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DEEPWATER HORIZON RESPONSE

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NIOSH Interim Information

Chemical Exposure Assessment Considerations for Use in Evaluating Deepwater Horizon Response Workers and Volunteers

Oil spill response workers and volunteers may be exposed to many different chemical and environmental hazards. This document only discusses the chemical exposure portion of a comprehensive health and safety plan and is intended to provide guidance for occupational safety and health professionals involved with developing industrial hygiene sampling plans. The specific chemicals and concentrations will vary depending on the location of the oil, length of time since the oil was released into the environment, type and stage of response, materials used during spill remediation, climate conditions, use of personal protective equipment (PPE), and the workers' specific tasks. Obtaining accurate and useful worker exposure information is a crucial element in ensuring exposures are correctly characterized, risk is communicated appropriately, and sufficient information is available for making evidence-based decisions (e.g., PPE) to protect the health and safety of oil spill response workers. This document provides information and guidance for establishing successful oil spill worker exposure (industrial hygiene) assessment plans for chemical contaminants.

Exposure assessment entails the identification, characterization, estimation, and evaluation of workplace exposures and is a primary mechanism for decision-making in the prevention of occupational injury and illness. Exposure information is critical for determining if a chemical contaminant poses a risk to oil spill response workers. The success of any exposure assessment is related to its design and inherent sampling strategy. Proper advance planning minimizes sampling and measurement errors and maximizes the likelihood of obtaining useful information. This should include developing a written sampling plan with sufficient detail to describe the purpose(s), objectives, methodologies, how results will be interpreted and communicated, and how data will be managed. The following sections provide information on the elements that should be included in a plan.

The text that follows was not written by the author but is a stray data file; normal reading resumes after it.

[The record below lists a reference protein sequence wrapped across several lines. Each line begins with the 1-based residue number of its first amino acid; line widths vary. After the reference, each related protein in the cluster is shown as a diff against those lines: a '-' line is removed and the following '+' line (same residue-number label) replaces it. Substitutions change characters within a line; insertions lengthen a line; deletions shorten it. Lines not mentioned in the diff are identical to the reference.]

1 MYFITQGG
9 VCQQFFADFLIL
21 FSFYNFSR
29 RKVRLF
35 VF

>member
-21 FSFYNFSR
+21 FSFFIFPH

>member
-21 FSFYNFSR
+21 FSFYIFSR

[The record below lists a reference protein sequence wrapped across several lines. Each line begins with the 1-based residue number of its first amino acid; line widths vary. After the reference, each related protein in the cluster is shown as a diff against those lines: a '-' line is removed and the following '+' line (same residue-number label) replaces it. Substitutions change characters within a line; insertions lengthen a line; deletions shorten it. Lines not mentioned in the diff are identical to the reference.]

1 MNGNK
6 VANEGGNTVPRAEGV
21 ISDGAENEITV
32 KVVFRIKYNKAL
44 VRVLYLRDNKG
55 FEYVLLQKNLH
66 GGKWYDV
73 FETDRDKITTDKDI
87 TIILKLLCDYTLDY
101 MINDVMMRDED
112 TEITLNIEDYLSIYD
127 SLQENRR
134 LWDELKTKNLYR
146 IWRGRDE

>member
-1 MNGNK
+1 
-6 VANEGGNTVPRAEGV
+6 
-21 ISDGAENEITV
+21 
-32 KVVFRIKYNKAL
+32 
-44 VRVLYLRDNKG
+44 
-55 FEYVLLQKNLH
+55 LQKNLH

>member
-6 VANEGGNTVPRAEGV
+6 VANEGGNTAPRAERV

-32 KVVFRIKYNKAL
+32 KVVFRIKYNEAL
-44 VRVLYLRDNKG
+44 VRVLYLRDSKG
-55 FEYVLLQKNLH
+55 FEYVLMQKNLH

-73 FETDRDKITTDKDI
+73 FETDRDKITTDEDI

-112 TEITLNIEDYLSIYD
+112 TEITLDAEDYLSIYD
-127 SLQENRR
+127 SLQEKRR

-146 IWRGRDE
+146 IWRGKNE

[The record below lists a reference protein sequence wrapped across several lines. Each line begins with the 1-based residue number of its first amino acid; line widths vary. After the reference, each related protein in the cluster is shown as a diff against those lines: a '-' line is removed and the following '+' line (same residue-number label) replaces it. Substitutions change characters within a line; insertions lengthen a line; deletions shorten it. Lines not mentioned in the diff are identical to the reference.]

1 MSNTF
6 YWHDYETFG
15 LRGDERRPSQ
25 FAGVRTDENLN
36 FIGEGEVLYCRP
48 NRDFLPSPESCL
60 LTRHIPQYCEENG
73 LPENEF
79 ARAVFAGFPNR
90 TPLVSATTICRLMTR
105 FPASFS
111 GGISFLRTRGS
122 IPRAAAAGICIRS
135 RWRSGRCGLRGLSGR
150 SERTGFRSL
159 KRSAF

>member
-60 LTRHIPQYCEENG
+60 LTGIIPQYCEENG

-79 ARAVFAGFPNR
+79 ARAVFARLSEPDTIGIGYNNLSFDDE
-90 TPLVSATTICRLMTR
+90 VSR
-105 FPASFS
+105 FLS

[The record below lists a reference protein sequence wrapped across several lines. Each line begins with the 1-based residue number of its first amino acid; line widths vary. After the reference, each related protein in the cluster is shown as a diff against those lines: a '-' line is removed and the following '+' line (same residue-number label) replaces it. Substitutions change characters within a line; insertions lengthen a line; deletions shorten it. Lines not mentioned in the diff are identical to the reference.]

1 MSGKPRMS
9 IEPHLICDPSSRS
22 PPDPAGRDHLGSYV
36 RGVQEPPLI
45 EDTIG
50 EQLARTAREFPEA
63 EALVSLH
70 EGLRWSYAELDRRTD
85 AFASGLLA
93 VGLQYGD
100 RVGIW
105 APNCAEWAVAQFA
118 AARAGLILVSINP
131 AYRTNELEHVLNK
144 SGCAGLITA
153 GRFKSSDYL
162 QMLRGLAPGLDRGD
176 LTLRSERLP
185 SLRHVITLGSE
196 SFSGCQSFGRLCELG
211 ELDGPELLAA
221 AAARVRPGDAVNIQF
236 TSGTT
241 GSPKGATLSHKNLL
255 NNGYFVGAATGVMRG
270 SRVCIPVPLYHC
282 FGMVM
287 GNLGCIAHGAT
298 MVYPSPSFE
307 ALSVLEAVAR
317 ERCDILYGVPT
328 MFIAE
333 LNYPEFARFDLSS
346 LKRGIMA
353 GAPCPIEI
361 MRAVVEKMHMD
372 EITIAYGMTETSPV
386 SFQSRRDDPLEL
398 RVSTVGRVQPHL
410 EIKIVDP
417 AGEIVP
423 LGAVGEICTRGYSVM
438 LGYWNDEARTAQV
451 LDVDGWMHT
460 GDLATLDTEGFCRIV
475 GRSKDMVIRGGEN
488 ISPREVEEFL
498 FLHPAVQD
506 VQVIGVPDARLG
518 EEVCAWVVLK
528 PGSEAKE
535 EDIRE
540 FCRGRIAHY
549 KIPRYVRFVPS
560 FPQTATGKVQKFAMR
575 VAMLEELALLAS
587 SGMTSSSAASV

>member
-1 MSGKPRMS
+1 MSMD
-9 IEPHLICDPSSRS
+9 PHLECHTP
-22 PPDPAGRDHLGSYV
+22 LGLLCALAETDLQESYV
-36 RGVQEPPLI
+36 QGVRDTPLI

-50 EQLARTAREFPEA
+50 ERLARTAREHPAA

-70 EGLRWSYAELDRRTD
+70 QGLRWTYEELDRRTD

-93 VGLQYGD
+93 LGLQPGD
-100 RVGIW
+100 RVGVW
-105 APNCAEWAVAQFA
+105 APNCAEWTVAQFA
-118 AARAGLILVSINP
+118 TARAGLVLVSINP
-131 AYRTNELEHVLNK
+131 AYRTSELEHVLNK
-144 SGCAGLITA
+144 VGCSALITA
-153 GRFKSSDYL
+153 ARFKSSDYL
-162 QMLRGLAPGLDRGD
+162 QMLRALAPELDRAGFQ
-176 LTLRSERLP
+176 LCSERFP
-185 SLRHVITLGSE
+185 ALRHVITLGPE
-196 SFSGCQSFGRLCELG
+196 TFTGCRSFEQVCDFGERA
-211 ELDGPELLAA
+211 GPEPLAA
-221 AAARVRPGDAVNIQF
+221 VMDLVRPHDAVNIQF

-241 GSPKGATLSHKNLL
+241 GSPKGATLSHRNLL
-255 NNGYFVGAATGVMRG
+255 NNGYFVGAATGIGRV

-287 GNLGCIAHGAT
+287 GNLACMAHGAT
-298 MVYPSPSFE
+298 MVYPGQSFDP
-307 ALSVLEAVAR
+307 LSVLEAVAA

The Occupational Safety and Health Administration (OSHA) has developed an oil spill initial sampling strategy with sampling and analytical recommendations, reference information regarding chemical properties, occupational exposure limits (OELs), time-integrated and direct reading monitoring results, and specific task descriptions linked to PPE requirements (http://www.osha.gov/oilspills/oil_samplingstrategy.html). The task descriptions and associated PPE requirements provide a good mechanism for uniformly and consistently categorizing, reporting, and evaluating monitoring results and managing data. The Environmental Protection Agency (EPA) is conducting community air monitoring for contaminants associated with the oil spill; this information can be found on the EPA web site at: http://www.epa.gov/bpspill/air.html

Purpose

Exposure assessments are conducted for a variety of reasons, and the design of the strategy should be consistent with the context in which the resulting data will be used. Sampling without fully understanding the underlying need, thus how the results will be utilized and communicated, can result in obtaining information that is not useful at best, and misinterpreted, misleading, and counterproductive at worst. Thus, before collecting field samples, it is necessary to clearly articulate the purpose and objectives of sampling. Examples of reasons for collecting data include:

  • Investigation (e.g., response to a complaint, reported health symptoms, or incident, determining the source of a problem, hypothesis driven assessments)
  • Documentation (e.g., compliant/non compliant, comparison to a reference exposure limit, provide information to workers and other stakeholders)
  • Comprehensive exposure characterization of an activity (e.g., initial task assessments, new chemical use, assessment of work practices)
  • Obtaining information for worker risk/hazard communication
  • Confirmatory/reassessment (e.g., control effectiveness, changing environmental condition)
  • Priority setting and hazard ranking
  • Hazard identification and magnitude (e.g., what contaminants are present, gain knowledge of relative concentrations)
  • Determining PPE requirements or justifying the upgrade or downgrade of PPE requirements (e.g., respiratory protection and skin protection).

The purpose of the data collection, in conjunction with the availability and cost of field monitoring and laboratory analytic techniques and time sensitivity of the results, will inform the sampling strategy.